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Can biodiversity and logging coexist in the Congo?

Approximately 26 percent of the Congo Basin sub-region has been allocated for industrial logging concessions.
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The Congo Basin contains the world’s second largest area of tropical forests - but a quarter is marked out for logging. Ollivier Girard

The Congo Basin contains the world’s second largest area of tropical forests – but a quarter is marked out for logging. Ollivier Girard/CIFOR

Congo Basin - Scientists are working with national authorities and local populations in the Congo Basin to develop multiple-use forest management systems, which sees forest resources optimized for sustainable production of forest products and services such as timber, water regulation, food production, cultural needs and energy demands.

But Robert Nasi, Director of the CGIAR Research Program on Forests, Trees and Agroforestry, says few governments enforce this mechanism.

“The political culture is not about sharing resources, it is about each small section making it for itself,” he said.

“There is a fear that by joining forces with another ministry, separate government autarchies will lose their power.”

The issue is explored in a recent study by the Center for International Forestry Research and the Centre de coopération internationale en recherche agronomique pour le développement (CIRAD), examining whether biodiversity and timber production can co-exist in the Congo Basin’s forests.

Located in sub Saharan Africa, the Congo Basin contains the world’s second largest area of tropical forests and one of the richest biodiversity – including a number of the world’s threatened great ape species.

It’s also an ecosystem that supports the livelihoods of some 60 million people, who harvest timber and non-timber forest products such as bushmeat, fish, fruits and nuts for subsistence and commercial use.

However, around 26 percent of the Congo Basin sub-region has now been allocated for industrial logging concessions. To operate, forest laws from all countries in the region mention that the concessions require a technical document called a Forest Management Plan.

Typically, this plan includes a systematic inventory of all tree species above a certain diameter prior to deciding which volumes for which species would be harvested in the concession.

Management norms also require concession holders to detail socio economic aspects of the concession and its surrounding areas, geographic and geological characteristics, and occurring fauna and flora, all of which should impact the way concession holders operate.

The purpose is that this will not only encourage species conservation, but also improve the quality of life of local communities, through job creation and training.

“However the quality of such studies varies considerably,” said Alain Billand, scientist at CIRAD and co-author of the study.

Biodiversity is particularly poorly taken into account by “single-use” forest management plans that use timber as the sole economic resource. These plans generally ignore broader sustainability concerns, notably involving local populations.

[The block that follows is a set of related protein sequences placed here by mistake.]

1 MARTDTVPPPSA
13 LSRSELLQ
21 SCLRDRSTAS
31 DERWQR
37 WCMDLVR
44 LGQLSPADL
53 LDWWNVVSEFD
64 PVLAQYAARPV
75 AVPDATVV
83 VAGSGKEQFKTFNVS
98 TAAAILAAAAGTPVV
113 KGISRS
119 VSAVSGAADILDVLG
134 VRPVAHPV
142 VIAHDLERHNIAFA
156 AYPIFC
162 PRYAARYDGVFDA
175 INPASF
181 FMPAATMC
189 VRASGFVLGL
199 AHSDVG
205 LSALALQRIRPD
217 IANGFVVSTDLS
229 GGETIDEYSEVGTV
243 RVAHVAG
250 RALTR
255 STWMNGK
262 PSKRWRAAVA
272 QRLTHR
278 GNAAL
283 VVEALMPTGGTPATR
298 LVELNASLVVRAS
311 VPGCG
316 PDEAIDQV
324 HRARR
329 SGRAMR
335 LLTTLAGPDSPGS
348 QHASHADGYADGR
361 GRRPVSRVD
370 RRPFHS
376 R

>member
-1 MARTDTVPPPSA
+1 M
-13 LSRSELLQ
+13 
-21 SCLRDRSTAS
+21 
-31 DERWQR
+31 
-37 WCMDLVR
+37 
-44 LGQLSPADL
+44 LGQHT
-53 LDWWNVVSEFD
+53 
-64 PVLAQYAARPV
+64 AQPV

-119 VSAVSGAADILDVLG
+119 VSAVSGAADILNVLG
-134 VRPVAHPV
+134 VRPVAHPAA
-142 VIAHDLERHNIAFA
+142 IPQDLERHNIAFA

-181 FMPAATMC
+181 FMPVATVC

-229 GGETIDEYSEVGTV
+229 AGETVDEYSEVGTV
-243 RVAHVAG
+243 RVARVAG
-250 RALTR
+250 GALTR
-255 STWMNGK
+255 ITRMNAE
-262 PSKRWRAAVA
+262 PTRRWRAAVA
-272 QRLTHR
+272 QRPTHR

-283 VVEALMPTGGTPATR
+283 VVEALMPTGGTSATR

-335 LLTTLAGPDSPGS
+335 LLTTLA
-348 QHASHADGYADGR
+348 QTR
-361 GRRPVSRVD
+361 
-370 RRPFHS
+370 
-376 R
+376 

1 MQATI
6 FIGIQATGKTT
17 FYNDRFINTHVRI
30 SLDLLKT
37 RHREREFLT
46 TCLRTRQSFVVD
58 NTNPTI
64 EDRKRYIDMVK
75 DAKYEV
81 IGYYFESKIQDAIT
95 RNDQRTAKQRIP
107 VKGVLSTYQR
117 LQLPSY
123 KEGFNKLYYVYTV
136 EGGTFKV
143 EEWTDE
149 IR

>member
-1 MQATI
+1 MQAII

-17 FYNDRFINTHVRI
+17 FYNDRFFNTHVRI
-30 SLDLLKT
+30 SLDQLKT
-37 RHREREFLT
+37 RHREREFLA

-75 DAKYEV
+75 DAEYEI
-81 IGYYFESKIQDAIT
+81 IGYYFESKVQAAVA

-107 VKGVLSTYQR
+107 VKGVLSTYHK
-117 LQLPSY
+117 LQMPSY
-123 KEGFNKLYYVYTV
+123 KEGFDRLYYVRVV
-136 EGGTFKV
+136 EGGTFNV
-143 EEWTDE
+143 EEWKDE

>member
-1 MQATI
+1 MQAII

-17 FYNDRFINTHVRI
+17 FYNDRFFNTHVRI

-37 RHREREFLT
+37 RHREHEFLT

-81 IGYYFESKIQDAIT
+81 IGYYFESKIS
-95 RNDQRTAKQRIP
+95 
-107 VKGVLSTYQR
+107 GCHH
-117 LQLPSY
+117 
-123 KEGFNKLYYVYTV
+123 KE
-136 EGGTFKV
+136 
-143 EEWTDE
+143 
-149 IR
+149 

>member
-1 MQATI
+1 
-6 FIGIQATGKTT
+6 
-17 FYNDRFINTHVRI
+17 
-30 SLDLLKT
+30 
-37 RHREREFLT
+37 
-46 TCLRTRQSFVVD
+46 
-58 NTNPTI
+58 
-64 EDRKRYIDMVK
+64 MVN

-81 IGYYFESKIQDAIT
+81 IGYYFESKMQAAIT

“Part of the issue is that governments lack capacity to evaluate forest management plans in a comprehensive manner,” said Nasi.

Need for harmonised efforts to protect biodiversity

The authorities in charge of biodiversity concerns in forest concessions remains poorly coordinated in the region.

And, each administration – one in charge of concessions, and the other tasked with protected areas – considers only its own planning process and has very limited procedures to harmonise activities in the field.

“For instance, production forests and protected area administrations — sometimes belonging to the same ministries — consider only their own planning processes and have very limited procedures to harmonise activities in favour of biodiversity in the field,” Billand said.

However, as market pressures demand timber sources that are both environmentally and socially sustainable, some companies in the sub-region are starting to see the value of getting in line.

A recent study on the Tri-National Sangha landscape in Cameroon showed that a mix of logging concessions and protected areas has provided a good balance between conservation and local development. Wildlife such as the endangered bongo antelope, forest elephants, gorillas, and birds remain abundant in the logged areas. Forests also seemed to recover well after logging, the study showed.

“In spite of the region’s problems, it is possible to develop multiple-use forest management plans combining protection and production,” Nasi said.

“However this will require involvement of all stakeholders in the design and implementation of the management plans.”

For more information about the issues discussed in this article, please contact Robert Nasi at r.nasi@cgiar.org 

This work forms part of the CGIAR Research Program on Forests, Trees and Agroforestry and was supported by USAID and the European Commission.

This issue will be one of the topics of discussion at the two-day conference Sustainable forest management in Central Africa: Yesterday, today and tomorrow Yaounde, Cameroon. 22-23 May, 2013.

For CIFOR’s special feature on Central Africa’s forests, visit blog.cifor.org/yaounde

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Topic(s) :   The Congo Basin: The State of the Forest
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  • No, because people will follow logging roads into the tropical forest, to hunt, poach, and squat on the land. Logging roads just add to further destruction of the tropical forests.